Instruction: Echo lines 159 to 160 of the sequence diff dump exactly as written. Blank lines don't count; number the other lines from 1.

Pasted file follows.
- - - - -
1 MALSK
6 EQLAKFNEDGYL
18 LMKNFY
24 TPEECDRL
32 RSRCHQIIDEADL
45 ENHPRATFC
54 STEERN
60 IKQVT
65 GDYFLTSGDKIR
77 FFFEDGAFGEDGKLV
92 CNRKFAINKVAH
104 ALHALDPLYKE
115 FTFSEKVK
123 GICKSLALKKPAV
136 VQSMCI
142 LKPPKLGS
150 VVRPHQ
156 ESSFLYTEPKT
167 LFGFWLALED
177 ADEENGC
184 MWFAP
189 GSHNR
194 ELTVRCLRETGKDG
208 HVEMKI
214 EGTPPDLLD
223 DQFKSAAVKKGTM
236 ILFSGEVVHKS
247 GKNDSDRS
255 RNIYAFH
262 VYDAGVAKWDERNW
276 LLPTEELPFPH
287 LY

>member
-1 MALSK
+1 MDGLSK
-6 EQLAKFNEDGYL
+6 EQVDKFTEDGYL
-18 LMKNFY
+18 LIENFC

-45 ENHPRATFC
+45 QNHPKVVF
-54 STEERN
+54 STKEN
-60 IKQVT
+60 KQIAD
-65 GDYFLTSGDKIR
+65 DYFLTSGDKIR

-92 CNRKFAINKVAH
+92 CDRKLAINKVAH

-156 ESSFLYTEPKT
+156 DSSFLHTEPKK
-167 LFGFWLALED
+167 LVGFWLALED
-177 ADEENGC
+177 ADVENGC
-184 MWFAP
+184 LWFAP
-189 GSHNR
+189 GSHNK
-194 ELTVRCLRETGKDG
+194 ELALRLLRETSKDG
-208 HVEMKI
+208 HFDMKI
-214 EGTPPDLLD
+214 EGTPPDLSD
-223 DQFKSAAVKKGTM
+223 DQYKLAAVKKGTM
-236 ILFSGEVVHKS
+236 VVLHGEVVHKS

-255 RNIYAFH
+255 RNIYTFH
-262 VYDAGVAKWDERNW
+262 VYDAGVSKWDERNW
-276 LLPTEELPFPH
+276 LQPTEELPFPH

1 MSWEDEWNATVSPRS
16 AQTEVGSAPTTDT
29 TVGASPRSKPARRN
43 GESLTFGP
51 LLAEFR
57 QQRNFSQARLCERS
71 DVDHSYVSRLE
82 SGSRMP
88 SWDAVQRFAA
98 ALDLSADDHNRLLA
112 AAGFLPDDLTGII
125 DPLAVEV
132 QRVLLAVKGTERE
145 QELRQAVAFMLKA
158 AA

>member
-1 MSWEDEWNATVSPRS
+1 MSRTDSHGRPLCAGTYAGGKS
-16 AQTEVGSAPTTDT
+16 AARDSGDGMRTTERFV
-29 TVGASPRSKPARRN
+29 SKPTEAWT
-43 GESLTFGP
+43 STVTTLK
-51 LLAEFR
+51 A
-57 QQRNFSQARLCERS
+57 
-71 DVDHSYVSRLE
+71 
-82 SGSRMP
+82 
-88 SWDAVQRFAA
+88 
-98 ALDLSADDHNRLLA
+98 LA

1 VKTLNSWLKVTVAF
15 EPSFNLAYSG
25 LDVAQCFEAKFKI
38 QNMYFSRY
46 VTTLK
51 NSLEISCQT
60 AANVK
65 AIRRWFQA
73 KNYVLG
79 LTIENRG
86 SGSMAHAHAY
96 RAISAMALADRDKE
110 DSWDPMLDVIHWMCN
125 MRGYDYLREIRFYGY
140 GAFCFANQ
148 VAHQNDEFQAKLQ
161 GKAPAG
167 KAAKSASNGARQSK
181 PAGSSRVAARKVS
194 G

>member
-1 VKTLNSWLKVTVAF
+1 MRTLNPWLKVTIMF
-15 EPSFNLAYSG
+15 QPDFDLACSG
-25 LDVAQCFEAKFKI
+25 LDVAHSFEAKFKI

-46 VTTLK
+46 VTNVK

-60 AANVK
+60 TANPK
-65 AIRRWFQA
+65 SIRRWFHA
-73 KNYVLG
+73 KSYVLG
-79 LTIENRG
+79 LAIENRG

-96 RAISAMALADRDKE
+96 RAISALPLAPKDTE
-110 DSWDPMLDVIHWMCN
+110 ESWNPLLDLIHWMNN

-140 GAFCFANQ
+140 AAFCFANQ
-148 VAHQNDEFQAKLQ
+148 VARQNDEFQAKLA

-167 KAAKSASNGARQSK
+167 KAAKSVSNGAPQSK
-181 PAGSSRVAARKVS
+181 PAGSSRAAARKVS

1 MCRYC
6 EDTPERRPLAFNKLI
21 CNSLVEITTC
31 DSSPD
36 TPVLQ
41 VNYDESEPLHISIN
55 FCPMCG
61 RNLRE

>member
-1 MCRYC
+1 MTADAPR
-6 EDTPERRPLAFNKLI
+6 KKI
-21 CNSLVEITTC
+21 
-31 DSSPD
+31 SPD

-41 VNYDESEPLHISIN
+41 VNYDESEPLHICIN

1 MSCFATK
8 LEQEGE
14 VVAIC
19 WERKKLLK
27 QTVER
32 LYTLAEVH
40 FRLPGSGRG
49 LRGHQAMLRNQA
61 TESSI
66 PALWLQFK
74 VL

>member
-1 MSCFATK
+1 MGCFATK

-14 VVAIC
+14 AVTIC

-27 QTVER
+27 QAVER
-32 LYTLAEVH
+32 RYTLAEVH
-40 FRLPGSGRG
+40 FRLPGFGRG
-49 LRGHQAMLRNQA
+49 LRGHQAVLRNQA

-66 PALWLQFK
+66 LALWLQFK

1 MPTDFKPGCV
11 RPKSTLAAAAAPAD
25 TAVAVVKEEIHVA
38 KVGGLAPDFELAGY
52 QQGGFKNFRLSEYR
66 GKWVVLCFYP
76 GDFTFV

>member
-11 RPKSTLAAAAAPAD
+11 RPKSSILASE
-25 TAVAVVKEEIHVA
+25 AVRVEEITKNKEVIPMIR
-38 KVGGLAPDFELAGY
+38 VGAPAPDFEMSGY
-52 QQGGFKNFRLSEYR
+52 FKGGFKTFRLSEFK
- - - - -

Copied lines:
-181 PAGSSRVAARKVS
+181 PAGSSRAAARKVS